So what the blazes does my anger have to do with my nation? First of all, I understand the frustration of extremes and disparity. I don’t crave to be wealthy; I just want what most people do — a comfortable, stable and happy home and satisfying work. I went to college to be a writer, I enjoy writing, yet I’m angry that writers are under paid and under valued. Many in my nation have experienced these same disparities — jobs in urban areas that are predominately black do not pay the same as jobs elsewhere. A good friend of mine who is a woman of color and highly educated explained to me how black business professionals are often sought from other regions to fill corporate equality quotas while ignoring the minorities in their area to keep them from rising beyond their circumstances.
And for black America, these are circumstances that have been long-suffering. Consider authority. First, Africans were enslaved and under the authority of slave trade. Then under the authority of slave owners. Then under the authority of Jim Crow laws. And under the authority of laws and those who apply them. I’m not a person of color, but if my homeless experience is anything like the battle for civil rights among black Americans, I understand the anger. Unlike those experiencing homelessness, the black communities across America are coming together in their anger to protest what they have experienced.
Yet, I have many police officers in my circle of family and friends. The men and women I know are good citizens and uphold the laws, often under stressful circumstances. The police see a different side of society. They see what is broken, abused and drugged. If soldiers experience PTSD, why not police officers? I know what undiagnosed PTSD can look like and what if we are ignoring an entire profession and denying them help because we don’t want to admit that being a police officer is stressful? I worry for my family and friends who serve their communities. But I don’t feel angry over their situation as a whole.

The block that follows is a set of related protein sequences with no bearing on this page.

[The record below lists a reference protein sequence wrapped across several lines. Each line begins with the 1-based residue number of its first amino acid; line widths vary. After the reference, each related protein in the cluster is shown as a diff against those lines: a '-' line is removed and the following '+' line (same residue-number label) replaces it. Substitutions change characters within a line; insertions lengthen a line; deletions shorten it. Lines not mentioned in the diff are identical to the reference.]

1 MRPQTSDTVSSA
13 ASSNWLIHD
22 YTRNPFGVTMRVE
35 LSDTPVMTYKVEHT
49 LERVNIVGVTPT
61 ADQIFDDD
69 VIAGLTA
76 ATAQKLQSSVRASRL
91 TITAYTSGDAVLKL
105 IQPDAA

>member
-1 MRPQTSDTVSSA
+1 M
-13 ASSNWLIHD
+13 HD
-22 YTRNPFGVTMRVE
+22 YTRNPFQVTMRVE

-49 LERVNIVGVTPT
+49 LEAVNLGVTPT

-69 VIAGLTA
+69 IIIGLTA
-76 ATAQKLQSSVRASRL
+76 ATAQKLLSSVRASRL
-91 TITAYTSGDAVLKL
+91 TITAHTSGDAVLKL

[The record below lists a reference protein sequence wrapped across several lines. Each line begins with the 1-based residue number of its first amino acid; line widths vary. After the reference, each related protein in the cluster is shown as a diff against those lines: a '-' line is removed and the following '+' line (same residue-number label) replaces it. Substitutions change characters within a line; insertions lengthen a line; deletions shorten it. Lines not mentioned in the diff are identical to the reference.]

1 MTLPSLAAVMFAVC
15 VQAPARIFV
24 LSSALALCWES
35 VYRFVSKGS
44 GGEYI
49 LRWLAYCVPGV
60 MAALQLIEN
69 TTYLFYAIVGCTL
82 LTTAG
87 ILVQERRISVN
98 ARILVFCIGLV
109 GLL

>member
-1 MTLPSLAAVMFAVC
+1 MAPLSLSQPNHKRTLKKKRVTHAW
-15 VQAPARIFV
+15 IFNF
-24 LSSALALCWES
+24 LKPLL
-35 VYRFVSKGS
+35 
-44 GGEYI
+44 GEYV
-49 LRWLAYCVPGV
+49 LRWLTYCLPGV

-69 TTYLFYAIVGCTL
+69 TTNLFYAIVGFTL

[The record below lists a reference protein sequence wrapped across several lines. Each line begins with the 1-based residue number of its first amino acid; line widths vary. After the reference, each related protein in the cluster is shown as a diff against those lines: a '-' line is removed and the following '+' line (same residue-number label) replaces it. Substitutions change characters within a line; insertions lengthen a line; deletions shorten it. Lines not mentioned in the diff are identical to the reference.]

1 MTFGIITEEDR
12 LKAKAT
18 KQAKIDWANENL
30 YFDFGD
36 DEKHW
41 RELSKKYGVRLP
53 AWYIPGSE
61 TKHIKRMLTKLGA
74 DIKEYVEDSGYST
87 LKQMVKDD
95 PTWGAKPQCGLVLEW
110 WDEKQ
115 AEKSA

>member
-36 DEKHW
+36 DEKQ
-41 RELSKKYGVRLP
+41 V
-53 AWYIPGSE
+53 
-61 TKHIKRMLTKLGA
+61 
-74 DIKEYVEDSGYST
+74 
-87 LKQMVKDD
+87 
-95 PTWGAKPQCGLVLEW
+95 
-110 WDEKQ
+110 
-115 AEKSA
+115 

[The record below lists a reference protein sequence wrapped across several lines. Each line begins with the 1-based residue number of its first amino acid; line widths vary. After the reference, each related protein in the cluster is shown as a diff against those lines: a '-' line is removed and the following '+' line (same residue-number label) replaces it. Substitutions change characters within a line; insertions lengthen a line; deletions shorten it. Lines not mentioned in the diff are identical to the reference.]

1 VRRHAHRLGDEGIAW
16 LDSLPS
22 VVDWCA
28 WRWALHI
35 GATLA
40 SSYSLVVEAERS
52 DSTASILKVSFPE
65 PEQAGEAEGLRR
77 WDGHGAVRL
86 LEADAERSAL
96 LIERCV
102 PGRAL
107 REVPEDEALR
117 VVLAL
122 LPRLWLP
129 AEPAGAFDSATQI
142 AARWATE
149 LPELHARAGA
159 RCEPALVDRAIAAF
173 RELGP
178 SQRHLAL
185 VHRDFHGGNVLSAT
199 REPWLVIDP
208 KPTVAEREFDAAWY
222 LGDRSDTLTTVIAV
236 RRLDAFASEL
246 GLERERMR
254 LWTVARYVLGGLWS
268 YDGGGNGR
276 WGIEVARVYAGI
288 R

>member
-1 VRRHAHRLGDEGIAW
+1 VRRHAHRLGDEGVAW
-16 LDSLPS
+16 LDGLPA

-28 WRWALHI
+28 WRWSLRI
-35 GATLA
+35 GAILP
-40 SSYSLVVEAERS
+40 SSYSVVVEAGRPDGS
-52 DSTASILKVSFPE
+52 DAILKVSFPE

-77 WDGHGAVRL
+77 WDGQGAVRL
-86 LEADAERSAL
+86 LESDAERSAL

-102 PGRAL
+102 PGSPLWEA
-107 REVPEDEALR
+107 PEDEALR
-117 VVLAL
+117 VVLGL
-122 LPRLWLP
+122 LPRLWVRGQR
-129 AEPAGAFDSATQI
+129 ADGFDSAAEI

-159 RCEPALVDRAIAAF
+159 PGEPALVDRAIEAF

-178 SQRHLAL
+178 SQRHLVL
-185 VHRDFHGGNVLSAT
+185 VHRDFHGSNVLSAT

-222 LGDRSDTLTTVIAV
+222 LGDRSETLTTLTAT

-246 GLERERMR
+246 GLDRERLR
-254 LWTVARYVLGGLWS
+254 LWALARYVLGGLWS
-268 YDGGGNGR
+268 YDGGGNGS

There is a disparity between between cops and blacks. As to answers, I don’t have any, but I can understand the anger on one side and the duty on the other. And in the midst of this mess, toss in the arguments for or against who uses which bathroom and the question of how are we incubating mass shooters. In between are a myriad of other injustices big and small. Teachers chastise parents to suck it up and buy their kids all those school supplies and parents belittle the profession of teachers. Breast-feeding mothers feud with bottle-feeding mothers. Skinny women dis fat women, and no one understands the different disorders that others have. We deny anger yet we seem to be angry about petty issues.
Anger is polarizing us.
It is healthy to describe and attribute one’s anger. It’s not healthy to stay there, but it does need validation to move on. When we deny our own anger or that of another, we tend to misdirect the emotion. It doesn’t just go away. Snark is often anger coming out sideways to mask the real issue. If you can’t claim your anger, you can’t find a solution. Taking an us-versus-them stance is another way to mask anger. The problem with all this denied and misdirected anger is that it’s also superficial. We don’t go deep; we stay shallow.
You might be wondering why I’m angry that mangoes in America taste like cucumbers. I’m not. It was something I heard on NPR, and the person who said it wasn’t angry either. My point is disconnection. Americans seem to claim anger not really their own. Instead of looking within for reflection and understanding, Americans seems to be looking outside and expressing disconnected anger. I can understand my friend, the woman I mentioned earlier, expressing anger over what is happening in her black community. I don’t understand another friend who is expressing anger in regards to something she hasn’t experienced and yet she scolds me not be angry over my current circumstances.